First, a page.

Tuesday, June 28, 2016

Lucile the Lumberjack from Minnesota by David E J Berger

Away from home and upset by an encounter with an old enemy, writer Amber Dunn decides to be someone else for a night; by David E J Berger.

Usually, my morning routine is to order only coffee while I stare at the blueberry muffins behind the glass display until I remember the taste well enough to satiate the urge to actually eat one. But not today. No, today, I'm being bad. After all, I'm free to roam here in downtown Los Angeles since my flight home to New York has been cancelled. And a day untethered to one's usual responsibilities is certainly one to allow yourself vices. The barista at the Italian inspired coffee shop near the Standard hotel, where I've been staying, hands me my perfect golden, berry speckled muffin. I taste it and it's gloriously gooey. I feel no regret, just an anxiousness to move on to my next vice: shopping. Retail has always been my designer drug, but in this instance it'll also be a helpful distraction from the fact I haven't spoken to my husband Dan since my arrival last week. It seems strange how natural this pattern has become during my work trips now. But here's what I do know: it's always a reluctance to leave each other and a relief to see each other. The moments in between I'm usually too pre-occupied to think about it.

I finish my muffin and hit the streets. For inspiration, I study the looks of women I pass: pants suits and pencil skirts, stilettos and strappy sandals, trimly cut blazers and blouses that walk the fine line between suggestive and professional, girls wearing Beats headphones, skinny jeans, wedge sneakers, short flirty dresses with oversized cardigans that seemed like they belonged to their father's but probably cost way too much money at some ridiculous trendy store, so many gladiator sandals, yoga pants, and gym wear. Nothing enthralls me. A homeless man openly pees against an office building and I'm reminded that these streets aren't the runways of Paris.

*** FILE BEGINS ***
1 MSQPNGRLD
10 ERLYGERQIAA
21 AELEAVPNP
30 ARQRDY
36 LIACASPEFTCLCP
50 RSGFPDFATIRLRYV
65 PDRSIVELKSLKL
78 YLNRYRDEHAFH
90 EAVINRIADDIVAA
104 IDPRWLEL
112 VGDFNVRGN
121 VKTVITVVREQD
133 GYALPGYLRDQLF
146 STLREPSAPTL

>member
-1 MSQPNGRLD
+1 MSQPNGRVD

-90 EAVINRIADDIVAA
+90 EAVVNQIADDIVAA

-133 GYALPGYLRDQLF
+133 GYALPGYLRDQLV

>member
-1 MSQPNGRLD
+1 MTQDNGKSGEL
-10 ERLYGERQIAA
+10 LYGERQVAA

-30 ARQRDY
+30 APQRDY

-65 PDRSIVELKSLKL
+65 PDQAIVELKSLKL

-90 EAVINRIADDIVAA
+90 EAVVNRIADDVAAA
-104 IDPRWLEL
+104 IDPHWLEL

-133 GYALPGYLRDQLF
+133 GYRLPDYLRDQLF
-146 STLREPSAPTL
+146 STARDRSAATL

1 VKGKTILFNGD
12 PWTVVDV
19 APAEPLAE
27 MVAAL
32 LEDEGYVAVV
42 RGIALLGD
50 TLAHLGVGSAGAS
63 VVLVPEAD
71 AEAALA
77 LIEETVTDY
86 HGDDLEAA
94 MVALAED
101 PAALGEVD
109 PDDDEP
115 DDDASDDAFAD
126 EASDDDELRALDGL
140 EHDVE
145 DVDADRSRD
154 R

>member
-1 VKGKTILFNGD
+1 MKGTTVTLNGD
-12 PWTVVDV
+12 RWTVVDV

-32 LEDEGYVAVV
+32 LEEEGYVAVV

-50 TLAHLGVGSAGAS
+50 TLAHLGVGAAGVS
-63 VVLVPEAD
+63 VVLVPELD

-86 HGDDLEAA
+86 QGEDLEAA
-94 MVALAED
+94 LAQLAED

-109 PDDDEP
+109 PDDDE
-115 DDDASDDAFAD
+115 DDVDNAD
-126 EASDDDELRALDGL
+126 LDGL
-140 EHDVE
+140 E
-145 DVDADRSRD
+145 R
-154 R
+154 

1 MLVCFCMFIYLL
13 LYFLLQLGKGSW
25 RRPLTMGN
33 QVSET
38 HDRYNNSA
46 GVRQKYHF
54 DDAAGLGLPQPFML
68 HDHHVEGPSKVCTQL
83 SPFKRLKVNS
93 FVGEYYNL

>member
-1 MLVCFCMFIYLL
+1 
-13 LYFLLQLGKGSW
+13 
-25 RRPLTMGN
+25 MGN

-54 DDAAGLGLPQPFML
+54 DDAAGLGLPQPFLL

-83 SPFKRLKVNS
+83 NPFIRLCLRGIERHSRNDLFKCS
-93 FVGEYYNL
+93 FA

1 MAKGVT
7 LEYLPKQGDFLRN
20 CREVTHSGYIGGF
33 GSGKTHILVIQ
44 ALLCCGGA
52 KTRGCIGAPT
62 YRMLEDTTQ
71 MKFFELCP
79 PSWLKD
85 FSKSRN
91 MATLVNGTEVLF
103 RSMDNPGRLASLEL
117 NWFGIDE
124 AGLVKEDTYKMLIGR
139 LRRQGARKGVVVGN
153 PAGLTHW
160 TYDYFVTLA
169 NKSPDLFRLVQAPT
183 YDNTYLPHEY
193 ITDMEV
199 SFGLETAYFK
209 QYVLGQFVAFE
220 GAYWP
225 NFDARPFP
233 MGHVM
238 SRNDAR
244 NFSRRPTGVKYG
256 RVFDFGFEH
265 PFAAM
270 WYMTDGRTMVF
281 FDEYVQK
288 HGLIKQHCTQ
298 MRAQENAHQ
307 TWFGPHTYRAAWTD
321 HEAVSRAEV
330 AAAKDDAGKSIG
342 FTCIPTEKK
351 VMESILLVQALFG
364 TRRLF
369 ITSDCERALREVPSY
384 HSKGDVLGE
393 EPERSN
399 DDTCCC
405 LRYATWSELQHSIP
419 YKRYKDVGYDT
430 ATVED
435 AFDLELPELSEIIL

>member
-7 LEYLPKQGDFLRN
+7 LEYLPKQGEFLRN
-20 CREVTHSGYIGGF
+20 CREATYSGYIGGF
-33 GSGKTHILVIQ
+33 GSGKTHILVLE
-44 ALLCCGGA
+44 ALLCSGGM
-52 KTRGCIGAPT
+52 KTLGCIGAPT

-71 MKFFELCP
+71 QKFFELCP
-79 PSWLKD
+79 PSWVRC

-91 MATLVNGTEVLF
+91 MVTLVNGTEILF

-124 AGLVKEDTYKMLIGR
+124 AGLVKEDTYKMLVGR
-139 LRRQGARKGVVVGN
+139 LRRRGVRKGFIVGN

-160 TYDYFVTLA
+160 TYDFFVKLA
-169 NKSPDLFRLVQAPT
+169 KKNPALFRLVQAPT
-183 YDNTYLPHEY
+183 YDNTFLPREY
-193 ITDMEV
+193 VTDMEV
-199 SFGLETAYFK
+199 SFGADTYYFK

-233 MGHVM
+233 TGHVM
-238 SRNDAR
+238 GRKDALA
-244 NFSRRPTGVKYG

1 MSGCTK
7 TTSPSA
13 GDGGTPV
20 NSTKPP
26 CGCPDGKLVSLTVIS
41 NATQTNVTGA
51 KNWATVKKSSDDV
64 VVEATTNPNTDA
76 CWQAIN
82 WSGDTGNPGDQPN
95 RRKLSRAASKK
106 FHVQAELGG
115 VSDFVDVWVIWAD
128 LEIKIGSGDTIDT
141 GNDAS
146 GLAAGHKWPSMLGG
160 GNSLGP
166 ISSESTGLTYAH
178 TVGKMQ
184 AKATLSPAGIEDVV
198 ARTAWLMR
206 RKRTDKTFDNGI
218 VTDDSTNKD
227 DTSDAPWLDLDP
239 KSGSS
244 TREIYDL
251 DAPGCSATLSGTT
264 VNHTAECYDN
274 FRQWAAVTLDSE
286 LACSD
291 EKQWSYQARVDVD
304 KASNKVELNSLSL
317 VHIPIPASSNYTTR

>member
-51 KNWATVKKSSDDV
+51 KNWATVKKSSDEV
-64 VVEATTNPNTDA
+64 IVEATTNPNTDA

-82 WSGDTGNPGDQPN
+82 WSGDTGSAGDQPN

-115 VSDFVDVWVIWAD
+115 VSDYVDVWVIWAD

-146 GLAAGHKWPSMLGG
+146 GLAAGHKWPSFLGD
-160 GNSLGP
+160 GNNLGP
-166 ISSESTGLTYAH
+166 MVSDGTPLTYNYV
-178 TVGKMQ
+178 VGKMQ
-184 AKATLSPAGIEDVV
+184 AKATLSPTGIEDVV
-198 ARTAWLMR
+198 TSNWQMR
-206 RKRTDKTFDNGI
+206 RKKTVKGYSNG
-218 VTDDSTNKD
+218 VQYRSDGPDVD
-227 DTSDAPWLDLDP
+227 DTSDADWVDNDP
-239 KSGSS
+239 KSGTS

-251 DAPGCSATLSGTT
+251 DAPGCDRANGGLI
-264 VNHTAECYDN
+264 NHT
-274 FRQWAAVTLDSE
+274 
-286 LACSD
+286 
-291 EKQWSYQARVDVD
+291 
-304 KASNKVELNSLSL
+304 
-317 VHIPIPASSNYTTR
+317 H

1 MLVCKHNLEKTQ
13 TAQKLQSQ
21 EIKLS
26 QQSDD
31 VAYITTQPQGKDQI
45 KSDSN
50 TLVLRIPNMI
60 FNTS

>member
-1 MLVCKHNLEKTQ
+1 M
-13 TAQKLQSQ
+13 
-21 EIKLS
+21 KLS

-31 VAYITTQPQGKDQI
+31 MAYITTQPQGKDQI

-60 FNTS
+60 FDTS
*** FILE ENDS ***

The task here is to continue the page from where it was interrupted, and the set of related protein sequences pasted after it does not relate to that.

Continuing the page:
Sunday, June 26, 2016

Rethinking by Kent V. Anderson

Kent V. Anderson's character gives a whole new meaning to drinking himself to death.

I'm sitting on the couch in my apartment. I get depressed thinking about my cheating ex-almost-fiance Maria.

I decide to kill myself.

I research online the many methods for doing this. It's hard to decide which one is best.

Then I come up with one that I hadn't considered before. I read that drinking too much water can kill you. I figure it's an excellent way to die.

I go out and buy two cases of bottled water, and I start drinking. I'm not sure how much it takes to kill, but I'll find out soon enough.

I drink one bottle, two bottles. It tastes good. This is an awesome way to die!

Three. I wonder if I'll be killed by bursting. Maybe not. I think perhaps all my cells will be drowned.

Four bottles. Not that easy to drink a lot of water.

Then number five. I should have purchased smaller bottles. I was stupid and got the 20 ounce size. If I'd been thinking, I would've bought 16 ounce bottles. Then I'd be at number six.

Friday, June 24, 2016

The Jacket by Hannah McKinnon

Louise gets more than she bargained for when she buys a beautiful vintage jacket in a second hand store; by Hannah McKinnon.

"That's a bit big for you, Louise," Asha called over. "The colour really suits you though. I don't think I have anything else like it."